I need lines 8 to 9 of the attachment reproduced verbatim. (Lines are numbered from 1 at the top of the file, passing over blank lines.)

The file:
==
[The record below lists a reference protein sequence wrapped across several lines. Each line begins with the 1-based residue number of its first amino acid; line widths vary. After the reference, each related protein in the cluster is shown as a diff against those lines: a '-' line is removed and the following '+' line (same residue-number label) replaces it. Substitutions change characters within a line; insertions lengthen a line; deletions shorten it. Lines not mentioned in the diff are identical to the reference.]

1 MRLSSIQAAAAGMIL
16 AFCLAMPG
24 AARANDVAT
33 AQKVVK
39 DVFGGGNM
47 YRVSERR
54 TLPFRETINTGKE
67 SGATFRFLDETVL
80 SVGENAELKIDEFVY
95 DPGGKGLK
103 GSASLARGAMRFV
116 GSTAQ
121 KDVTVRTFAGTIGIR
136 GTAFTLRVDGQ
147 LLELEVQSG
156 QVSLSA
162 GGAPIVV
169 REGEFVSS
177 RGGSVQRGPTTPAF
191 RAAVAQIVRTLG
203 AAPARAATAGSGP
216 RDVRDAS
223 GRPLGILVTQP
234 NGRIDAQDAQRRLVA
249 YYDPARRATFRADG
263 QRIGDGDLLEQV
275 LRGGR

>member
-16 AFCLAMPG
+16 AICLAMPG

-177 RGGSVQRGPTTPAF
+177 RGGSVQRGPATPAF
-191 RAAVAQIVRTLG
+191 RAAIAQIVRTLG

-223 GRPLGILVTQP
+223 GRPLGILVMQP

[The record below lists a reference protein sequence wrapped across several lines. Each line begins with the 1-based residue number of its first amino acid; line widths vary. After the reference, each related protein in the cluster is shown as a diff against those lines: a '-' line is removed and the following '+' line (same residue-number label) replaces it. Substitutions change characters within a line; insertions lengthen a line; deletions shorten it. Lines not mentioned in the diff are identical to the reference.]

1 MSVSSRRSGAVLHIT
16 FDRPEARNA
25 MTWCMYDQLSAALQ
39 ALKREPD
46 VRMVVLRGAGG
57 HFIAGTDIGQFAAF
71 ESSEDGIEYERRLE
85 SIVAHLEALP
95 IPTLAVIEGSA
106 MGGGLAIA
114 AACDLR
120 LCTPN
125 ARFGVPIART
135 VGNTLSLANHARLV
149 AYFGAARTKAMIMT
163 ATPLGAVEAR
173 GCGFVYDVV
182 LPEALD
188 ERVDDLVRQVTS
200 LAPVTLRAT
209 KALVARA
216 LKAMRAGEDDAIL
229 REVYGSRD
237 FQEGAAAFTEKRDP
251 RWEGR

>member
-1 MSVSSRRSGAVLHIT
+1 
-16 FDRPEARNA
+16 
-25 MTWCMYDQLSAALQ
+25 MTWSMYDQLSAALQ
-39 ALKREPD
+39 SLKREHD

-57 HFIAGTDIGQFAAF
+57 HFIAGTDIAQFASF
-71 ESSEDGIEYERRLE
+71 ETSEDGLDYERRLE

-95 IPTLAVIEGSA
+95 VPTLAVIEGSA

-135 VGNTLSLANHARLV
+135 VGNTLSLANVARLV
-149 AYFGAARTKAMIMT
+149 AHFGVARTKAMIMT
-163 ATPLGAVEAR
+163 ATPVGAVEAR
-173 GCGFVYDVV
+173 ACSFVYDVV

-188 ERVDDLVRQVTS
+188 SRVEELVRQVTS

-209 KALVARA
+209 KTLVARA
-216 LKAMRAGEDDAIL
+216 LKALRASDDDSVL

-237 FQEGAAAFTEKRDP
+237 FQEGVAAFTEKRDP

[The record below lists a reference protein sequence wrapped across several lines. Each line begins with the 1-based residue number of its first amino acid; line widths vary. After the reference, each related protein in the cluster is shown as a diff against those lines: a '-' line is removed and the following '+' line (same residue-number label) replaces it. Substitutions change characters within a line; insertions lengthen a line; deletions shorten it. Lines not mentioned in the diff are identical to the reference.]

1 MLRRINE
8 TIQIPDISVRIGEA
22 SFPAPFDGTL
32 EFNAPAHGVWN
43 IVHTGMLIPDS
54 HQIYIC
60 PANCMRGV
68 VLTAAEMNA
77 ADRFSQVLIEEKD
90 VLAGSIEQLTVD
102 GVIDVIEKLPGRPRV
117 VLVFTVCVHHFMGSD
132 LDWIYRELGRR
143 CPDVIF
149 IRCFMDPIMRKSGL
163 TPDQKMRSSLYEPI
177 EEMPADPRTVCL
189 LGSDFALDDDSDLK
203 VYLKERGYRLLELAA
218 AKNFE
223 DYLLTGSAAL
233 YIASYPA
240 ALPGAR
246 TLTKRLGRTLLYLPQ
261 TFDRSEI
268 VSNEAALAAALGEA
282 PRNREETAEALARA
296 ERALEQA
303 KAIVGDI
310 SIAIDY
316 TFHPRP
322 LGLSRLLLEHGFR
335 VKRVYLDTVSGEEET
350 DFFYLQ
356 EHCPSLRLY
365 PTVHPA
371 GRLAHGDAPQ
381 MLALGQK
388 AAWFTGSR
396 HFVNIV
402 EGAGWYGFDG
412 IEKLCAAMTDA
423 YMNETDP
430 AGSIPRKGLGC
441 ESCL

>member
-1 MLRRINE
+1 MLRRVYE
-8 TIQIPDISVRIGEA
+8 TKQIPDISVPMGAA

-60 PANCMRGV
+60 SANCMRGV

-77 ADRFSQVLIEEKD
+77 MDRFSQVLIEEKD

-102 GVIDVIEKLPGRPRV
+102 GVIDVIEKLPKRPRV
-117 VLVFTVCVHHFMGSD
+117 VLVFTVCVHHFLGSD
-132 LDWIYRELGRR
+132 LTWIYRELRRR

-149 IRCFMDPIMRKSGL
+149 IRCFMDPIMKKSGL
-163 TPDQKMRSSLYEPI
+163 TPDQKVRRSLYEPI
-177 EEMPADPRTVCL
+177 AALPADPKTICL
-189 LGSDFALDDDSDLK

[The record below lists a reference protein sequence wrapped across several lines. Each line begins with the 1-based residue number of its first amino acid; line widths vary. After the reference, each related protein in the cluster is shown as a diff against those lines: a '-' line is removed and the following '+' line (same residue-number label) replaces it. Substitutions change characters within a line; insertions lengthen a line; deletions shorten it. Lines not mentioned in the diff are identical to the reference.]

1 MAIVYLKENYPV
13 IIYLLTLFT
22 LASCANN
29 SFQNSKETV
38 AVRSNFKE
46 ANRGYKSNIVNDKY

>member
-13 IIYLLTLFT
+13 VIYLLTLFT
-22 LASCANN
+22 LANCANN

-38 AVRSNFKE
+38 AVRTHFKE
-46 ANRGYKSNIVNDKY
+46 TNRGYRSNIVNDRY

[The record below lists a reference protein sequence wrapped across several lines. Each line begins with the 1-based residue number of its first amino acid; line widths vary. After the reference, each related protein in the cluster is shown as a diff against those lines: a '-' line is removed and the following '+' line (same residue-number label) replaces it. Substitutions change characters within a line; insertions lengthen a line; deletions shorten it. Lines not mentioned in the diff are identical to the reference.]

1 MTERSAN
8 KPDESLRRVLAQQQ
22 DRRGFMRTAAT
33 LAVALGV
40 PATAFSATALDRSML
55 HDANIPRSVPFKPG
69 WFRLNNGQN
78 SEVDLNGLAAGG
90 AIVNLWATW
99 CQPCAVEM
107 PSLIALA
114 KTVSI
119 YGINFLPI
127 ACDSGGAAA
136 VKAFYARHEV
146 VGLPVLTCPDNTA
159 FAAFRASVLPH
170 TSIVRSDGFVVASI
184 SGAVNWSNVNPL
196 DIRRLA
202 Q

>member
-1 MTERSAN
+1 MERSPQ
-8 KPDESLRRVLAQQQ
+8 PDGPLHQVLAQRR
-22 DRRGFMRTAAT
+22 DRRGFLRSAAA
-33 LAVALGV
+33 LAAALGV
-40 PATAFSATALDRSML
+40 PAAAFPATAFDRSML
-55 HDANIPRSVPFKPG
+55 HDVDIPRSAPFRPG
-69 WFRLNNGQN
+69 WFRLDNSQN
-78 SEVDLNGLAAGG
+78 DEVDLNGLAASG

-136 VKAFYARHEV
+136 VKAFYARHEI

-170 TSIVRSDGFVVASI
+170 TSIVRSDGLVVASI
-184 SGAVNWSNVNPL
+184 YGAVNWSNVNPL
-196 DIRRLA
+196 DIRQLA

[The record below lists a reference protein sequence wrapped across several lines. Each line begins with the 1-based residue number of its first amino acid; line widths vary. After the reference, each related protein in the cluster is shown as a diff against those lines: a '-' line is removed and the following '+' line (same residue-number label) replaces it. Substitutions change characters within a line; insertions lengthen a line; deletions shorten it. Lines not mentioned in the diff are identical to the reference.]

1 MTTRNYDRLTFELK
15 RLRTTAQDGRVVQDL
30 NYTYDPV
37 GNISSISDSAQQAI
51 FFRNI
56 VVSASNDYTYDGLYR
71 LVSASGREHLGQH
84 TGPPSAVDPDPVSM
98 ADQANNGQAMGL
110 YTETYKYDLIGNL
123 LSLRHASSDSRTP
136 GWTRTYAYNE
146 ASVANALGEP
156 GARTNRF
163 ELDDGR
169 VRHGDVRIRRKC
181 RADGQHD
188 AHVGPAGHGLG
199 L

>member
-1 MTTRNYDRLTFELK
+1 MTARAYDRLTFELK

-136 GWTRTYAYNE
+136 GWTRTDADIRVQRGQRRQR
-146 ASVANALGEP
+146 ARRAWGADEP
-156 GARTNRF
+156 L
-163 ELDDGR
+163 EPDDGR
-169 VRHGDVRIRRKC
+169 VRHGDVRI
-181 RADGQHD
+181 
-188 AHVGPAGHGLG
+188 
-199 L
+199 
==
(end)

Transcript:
54 TLPFRETINTGKE
67 SGATFRFLDETVL